Like France, several of our European neighbors have decided to gradually ease the restrictions as Christmas approaches.
The President of the European Commission, Ursula von der Leyen, nevertheless called on the Twenty-Seven not to relax too quickly at the risk of otherwise triggering "a third wave" of the epidemic after Christmas.
takes stock of the rules in force in our neighbors as the end of the year holidays approach.
Read also: Deconfinement: reopening of shops this weekend, return of the curfew on December 15, exception for Christmas ... What Macron announced
After four weeks of confinement, the
decided on Tuesday to ease restrictions just before and shortly after Christmas.
Three different households will be able to gather in the same place and only over a period of five days maximum, from December 23 to 27, and families will be able to move throughout the territory.
Other cuts announced include the return of spectators to stadiums in early December in some areas, the reopening of non-essential stores, gyms and the resumption of church services and weddings, all accompanied by a massive screening program .
“It cannot be a normal Christmas and there is a long way to go until spring,”
warned British Prime Minister Boris Johnson himself.
Same story in
, where the Länder plead for a limitation to 10 people from several homes the number of participants in the Christmas and New Year celebrations.
Children under 14 would not be included in this count and regions advise quarantine of participants before and after these holidays.
This restriction would be in effect from December 23 to January 1, suggest the regions, which advise quarantining participants before and after these holidays.
The federal government and the Länder will also initiate a discussion
"with religious communities in order to make arrangements for religious services and other religious gatherings to reduce contact"
These measures will be endorsed or amended on Wednesday during a discussion with the German Chancellor, who will give a press conference in the afternoon.
We will have to spend the festivities in a more sober way.
Big parties, kisses and hugs will not be possible.
The President of the Italian Council, Giuseppe Conte
, the President of the Council, Giuseppe Conte, has so far only advised his compatriots against going skiing during the end-of-year holidays.
will have to spend the festivities in a more sober way.
Big parties, kisses and hugs will not be possible, that would mean a sharp rise in the curve in January, ”
he also warned last week.
And to add:
"We hope to still be able to buy and exchange gifts."
Whatever the evolution of the pandemic in the coming weeks, the Minister of Regional Affairs, Francesco Boccia, for his part indicated that Christmas would be celebrated between members of the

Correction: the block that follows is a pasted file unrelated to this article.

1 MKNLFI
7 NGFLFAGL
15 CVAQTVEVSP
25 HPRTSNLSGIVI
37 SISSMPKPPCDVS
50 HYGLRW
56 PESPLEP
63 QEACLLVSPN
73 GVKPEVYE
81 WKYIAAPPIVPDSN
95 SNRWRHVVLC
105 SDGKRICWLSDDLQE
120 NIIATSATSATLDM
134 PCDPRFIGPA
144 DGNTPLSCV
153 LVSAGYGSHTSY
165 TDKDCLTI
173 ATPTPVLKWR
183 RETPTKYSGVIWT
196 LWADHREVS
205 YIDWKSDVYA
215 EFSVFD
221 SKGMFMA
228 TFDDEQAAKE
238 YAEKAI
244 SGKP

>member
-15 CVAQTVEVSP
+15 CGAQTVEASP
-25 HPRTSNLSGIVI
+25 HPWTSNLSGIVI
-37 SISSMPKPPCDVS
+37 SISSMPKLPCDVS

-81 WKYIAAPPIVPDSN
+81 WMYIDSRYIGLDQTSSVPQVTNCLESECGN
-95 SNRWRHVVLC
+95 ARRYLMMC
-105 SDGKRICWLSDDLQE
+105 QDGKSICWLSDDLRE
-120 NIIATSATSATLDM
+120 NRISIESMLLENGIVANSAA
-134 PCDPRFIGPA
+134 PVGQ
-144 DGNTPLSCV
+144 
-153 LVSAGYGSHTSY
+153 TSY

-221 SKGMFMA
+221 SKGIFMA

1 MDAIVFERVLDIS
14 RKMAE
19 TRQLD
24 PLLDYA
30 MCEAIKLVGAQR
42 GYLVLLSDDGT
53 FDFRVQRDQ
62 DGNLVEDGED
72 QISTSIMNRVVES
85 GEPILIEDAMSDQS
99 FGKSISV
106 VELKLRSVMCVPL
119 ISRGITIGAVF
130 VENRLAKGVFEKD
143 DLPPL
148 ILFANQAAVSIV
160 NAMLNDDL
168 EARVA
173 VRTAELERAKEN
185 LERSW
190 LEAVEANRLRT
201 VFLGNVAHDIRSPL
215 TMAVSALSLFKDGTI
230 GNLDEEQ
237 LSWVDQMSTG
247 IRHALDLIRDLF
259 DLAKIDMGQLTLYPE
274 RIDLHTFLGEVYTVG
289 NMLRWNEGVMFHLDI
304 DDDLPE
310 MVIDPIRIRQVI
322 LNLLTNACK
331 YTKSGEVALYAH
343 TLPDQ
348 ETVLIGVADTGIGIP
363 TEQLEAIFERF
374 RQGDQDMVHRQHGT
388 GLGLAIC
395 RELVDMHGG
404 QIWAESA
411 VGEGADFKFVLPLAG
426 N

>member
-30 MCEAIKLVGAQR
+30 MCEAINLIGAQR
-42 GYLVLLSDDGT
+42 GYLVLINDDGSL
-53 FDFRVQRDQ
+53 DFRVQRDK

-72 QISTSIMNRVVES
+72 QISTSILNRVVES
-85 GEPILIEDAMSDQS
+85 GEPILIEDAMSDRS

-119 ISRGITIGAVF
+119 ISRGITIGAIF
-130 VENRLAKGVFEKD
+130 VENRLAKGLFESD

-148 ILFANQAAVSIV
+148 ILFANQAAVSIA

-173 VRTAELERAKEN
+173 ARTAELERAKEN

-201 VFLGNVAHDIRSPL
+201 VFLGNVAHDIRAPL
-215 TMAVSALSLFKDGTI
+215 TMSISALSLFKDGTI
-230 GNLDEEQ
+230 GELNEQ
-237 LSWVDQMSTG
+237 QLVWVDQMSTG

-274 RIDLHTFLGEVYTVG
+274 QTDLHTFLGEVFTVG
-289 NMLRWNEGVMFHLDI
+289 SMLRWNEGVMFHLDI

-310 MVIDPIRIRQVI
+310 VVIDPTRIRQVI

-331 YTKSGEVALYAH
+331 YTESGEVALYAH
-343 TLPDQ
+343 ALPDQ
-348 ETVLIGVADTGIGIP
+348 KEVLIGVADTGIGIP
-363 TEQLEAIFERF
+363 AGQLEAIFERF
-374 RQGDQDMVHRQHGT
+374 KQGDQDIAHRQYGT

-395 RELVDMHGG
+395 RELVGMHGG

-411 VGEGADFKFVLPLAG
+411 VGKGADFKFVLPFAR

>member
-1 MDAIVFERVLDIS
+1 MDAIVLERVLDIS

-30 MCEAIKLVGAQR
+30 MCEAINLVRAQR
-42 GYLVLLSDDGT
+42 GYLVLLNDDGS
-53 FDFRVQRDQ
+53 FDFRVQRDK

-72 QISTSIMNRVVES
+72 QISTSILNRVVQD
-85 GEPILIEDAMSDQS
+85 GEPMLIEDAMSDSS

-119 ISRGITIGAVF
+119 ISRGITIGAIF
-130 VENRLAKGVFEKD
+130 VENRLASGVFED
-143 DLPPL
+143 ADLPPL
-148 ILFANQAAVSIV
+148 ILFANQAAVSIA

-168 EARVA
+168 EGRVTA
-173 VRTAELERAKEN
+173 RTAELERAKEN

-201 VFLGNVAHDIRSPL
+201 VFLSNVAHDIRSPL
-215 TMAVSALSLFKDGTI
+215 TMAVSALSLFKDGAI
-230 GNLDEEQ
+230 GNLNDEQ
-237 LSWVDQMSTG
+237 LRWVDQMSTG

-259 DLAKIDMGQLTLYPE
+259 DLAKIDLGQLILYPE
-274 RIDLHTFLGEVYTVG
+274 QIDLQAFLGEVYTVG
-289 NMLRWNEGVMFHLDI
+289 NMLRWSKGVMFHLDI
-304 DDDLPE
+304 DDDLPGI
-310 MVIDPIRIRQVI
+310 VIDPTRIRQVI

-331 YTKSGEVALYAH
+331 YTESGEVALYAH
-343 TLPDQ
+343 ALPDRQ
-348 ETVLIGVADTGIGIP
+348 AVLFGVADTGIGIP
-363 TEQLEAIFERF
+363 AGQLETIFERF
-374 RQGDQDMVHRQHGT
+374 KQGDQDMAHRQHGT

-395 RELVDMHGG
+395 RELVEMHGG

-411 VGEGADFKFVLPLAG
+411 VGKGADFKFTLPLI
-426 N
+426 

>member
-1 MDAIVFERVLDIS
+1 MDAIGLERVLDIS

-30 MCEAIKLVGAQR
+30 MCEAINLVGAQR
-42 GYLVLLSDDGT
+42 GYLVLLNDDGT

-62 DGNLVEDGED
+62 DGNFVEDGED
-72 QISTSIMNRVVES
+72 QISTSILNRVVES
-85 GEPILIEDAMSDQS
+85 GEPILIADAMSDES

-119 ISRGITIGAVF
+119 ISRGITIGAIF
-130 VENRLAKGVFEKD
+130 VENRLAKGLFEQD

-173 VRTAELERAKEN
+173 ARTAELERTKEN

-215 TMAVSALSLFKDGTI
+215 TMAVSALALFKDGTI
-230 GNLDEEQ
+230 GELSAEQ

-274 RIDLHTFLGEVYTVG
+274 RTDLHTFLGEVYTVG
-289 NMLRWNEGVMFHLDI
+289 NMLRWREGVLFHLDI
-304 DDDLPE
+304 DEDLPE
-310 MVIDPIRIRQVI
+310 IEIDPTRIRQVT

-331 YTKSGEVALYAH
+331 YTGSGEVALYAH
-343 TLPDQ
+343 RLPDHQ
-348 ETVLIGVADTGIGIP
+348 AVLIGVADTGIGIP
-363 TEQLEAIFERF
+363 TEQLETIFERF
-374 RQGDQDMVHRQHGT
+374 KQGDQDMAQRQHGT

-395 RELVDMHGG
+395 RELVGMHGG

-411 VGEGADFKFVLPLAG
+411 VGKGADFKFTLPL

"tight family nucleus"
Restrictions on mobility and work have been taken until at least December 3 at national and local level, depending on the gravity of the situation from one region to another.
Read also: Coronavirus: infographic update on the situation in France and around the world
, Prime Minister Pedro Sanchez plans to limit the number of participants in Christmas celebrations to six people.
"This is a number that health professionals and scientists have told us to be sufficiently rigorous and restrictive to prevent a new outbreak of cases,"
he said on Wednesday.
The figure should be negotiated with the regional authorities responsible for public health.
Their autonomy is very wide and the restrictions vary from one place to another.
In Catalonia, bars, restaurants, cinemas, theaters and performance halls, closed since mid-October, reopened this week under certain conditions.
Many regions have also implemented partial closures, which consist in preventing both entry into the region, but also exit, except in very specific cases.
This is the case in Madrid, where the government announced a closure of the region from December 4 to 14, with the aim of arriving at the end of the year holiday period in the best possible conditions.
If necessary, the police will ring the doorbell on Christmas.
Belgian Interior Minister Annelies Verlinden
is subject to a new confinement since 30 October.
Strong restrictions were decreed there: closing bars, restaurants and cafes, obligation to work from home when possible, limitation of social contact and closure of businesses deemed non-essential.
Schools reopened their doors last week.
No further easing has yet been announced.
Interior Minister Annelies Verlinden refused to make "false promises" in a recent interview with the Flemish daily
“If we all stick to the measures, maybe we can offer some perspective,”
added the Minister.
She also warned that
“if necessary, the police will ring the doorbell at Christmas”
A consultation committee, bringing together the heads of the various executives of this federal state under the aegis of Prime Minister Alexander De Croo, is to meet at the end of the week.
, the Federal Office of Public Health says it is currently working on a list of practical advice intended for the population: self-quarantine 10 days before Christmas dinner, meetings limited to two families ... The second epidemic wave has hit the country head-on, with incidence rates in French-speaking Switzerland among the highest in Europe.
Restrictions have been put in place at the cantonal level.
Those in Vaud, Neuchâtel, Friborg and Jura have declared a state of necessity and closed bars, cafes, restaurants, fitness, cinemas, theaters, etc.
The canton of Geneva has also closed non-essential businesses.
In German-speaking Switzerland, only Basel-City has decreed similar measures.
In the meantime, the ski resorts are open while a few kilometers away, the French slopes will remain closed as in Germany and Italy.